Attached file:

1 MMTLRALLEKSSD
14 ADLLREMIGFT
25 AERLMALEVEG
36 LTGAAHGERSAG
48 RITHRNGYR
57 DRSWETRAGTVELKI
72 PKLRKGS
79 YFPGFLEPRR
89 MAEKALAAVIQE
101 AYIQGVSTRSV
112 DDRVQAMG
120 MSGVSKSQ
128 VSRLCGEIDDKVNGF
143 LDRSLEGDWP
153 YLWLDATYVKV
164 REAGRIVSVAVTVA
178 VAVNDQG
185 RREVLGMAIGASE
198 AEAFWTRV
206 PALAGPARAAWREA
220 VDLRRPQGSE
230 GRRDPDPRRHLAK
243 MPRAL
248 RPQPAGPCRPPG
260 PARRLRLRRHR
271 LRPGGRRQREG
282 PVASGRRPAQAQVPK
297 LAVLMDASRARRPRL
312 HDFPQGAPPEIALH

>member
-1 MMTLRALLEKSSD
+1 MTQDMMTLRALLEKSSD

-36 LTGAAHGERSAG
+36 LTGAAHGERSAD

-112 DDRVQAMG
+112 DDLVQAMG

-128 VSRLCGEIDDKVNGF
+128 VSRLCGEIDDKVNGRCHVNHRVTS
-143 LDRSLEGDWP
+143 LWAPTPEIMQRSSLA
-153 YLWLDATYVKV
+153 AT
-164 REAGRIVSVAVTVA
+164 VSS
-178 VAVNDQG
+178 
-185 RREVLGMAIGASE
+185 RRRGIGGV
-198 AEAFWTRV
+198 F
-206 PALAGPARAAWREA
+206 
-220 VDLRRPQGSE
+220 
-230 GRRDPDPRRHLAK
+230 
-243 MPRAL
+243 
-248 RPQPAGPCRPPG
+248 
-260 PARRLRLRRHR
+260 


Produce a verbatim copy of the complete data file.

1 MMTLRALLEKSSD
14 ADLLREMIGFT
25 AERLMALEVEG
36 LTGAAHGERSAG
48 RITHRNGYR
57 DRSWETRAGTVELKI
72 PKLRKGS
79 YFPGFLEPRR
89 MAEKALAAVIQE
101 AYIQGVSTRSV
112 DDRVQAMG
120 MSGVSKSQ
128 VSRLCGEIDDKVNGF
143 LDRSLEGDWP
153 YLWLDATYVKV
164 REAGRIVSVAVTVA
178 VAVNDQG
185 RREVLGMAIGASE
198 AEAFWTRV
206 PALAGPARAAWREA
220 VDLRRPQGSE
230 GRRDPDPRRHLAK
243 MPRAL
248 RPQPAGPCRPPG
260 PARRLRLRRHR
271 LRPGGRRQREG
282 PVASGRRPAQAQVPK
297 LAVLMDASRARRPRL
312 HDFPQGAPPEIALH

>member
-1 MMTLRALLEKSSD
+1 MTQDMMTLRALLEKSSD

-36 LTGAAHGERSAG
+36 LTGAAHGERSAD

-112 DDRVQAMG
+112 DDLVQAMG

-128 VSRLCGEIDDKVNGF
+128 VSRLCGEIDDKVNGRCHVNHRVTS
-143 LDRSLEGDWP
+143 LWAPTPEIMQRSSLA
-153 YLWLDATYVKV
+153 AT
-164 REAGRIVSVAVTVA
+164 VSS
-178 VAVNDQG
+178 
-185 RREVLGMAIGASE
+185 RRRGIGGV
-198 AEAFWTRV
+198 F
-206 PALAGPARAAWREA
+206 
-220 VDLRRPQGSE
+220 
-230 GRRDPDPRRHLAK
+230 
-243 MPRAL
+243 
-248 RPQPAGPCRPPG
+248 
-260 PARRLRLRRHR
+260 